Date: December 19th, 2002
Article by: Burt Carver (Hardware Reviewer & Newsposter)
Product was donated by: Skyhawk USA
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PRODUCT PICTORIALS AND ADDITIONAL INFORMATION
The case arrived in a rather sorry looking box courtesy of the shipping company.
Upon opening the box, the case inside appeared to be none the worse for wear. The case came securely packed as illustrated below.
The front acrylic bezel was shipped with a protective film on it, which kept some of the cardboard fibers from marring the smooth face. Once the protective film was removed, the front of the case is actually quite attractive.
The kit I received was shipped with the optional side panel, and incorporated a clear fan in the center of the acrylic side window.
This case had some unique features. The side panels are secured with thumbscrews, so access is simple. From the perspective of someone who accesses the inside of their case a lot, the folding metal handles on the side panels were a nice treat.
From a connection standpoint, the front panel hides a variety of connectors including a firewire port, 2 USB ports, a microphone jack and a headphone jack. These connectors are well hidden behind a small door at the base of the case. The one concern with this set-up is that the connectors are designed to plug into any motherboard configuration. This eliminates the need for a bundle of wires running through an open slot to the front panel, but if you are not COMPLETELY familiar with how to read the connection diagrams on your motherboard manual, forget it. Each wire is split into an individual connection, and wiring all these up requires small fingers and miles of patience. Here is the tangle of connectors.
Remember, the connectors in the above photo only reflect the additional connectors not normally included with a standard case. Depending on the layout of your motherboard, this could create a real spiderweb of wires inside a case.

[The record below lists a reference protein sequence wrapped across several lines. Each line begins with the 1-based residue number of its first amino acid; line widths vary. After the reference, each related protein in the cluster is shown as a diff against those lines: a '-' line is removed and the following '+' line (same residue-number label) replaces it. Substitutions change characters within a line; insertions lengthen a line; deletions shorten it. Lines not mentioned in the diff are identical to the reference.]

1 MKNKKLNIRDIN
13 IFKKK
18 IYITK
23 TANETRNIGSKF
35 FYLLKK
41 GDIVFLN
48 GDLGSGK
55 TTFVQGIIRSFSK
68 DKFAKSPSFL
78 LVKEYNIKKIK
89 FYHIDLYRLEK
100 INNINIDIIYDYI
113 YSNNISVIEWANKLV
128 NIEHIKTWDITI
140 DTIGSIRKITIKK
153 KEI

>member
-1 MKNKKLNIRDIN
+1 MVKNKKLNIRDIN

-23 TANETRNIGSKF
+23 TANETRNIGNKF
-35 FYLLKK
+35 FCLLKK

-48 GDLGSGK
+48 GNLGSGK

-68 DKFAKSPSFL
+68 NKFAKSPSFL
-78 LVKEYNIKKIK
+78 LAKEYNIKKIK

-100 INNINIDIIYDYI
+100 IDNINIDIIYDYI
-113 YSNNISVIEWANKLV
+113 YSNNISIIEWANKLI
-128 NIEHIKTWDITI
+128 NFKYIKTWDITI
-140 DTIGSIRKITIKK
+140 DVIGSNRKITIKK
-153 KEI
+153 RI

This case came equipped with no less than four fans. One 80 mm fan is mounted in the front bezel, one 80 mm fan is mounted on the side panel, one 80 mm fan is mounted in the 'plastic wind-tunnel' and a smaller fan is mounted on the rear of the case.
This is the aforementioned 'plastic wind tunnel'.
I have several issues with the fans that are mostly to do with the practical application. The front bezel fan has virtually no airflow, as the front connection panel is mounted below the fan and restricts much of the flow of air. In addition, the case suffers from the all too common 'tiny slot' at the base of the bezel. If this case were placed on carpet of any depth, the front airflow would likely be choked off completely.
The 'wind tunnel fan', while innovative, has certain stumbling blocks. Depending on what CPU / Heatsink combo you are using, this fan likely will not mount above it to exhaust the warm air. In addition, despite the fact that it can be installed over virtually all the PCI slots, any full height cards will interfere with the installation. In some cases, depending on how many slots are full, this fan may not have a place in the case. Another issue with this unit is that no matter where you place it, it is clearly visible through the window cut in the side panel. Depending on any fans / power supply fans that the end user may install, it may be a good idea to balance out the airflow. This is not a problem exclusive to Skyhawk cases, but all cases that have more than one fan sucking or blowing. If all the fans are sucking, "Houston, we have a problem". Be aware of the net flow of air in your case to avoid heat problems.
It sounds like I am bashing the case, but the concerns mentioned are minor. A little attention by the end-user will result in a well performing case. It just may not arrive that way.
On the positive side, the fans are all very quiet. The acrylic may have something to do with dampening the sound, but with the four case fans plus a CPU fan and my PSU fan running, this baby was quiet.
POLISH AND ASSEMBLY
The case is well built, and has a faintly industrial appearance. The front bezel is acrylic unabashedly fastened with rivets. The side window is also riveted to the case, and gives the case a rugged appearance. All the inside edges have been rounded off to prevent that 2 am trip to the emergency room after too many javas and a slippery screwdriver. The motherboard tray is not removable, but after you remove the 'wind-tunnel', the case is completely open and very easy to work inside.
A word of caution: the outside of the case is aluminum, but has been coated to reduce scratching from incidental contact. The inside of the case has not been. If you let that motherboard touch the tray, be prepared for some significant scratching. Trust me. I know. Case 1 - Burt 0.
The case came supplied with ample fasteners and the like.
Finished Product and Final Thoughts...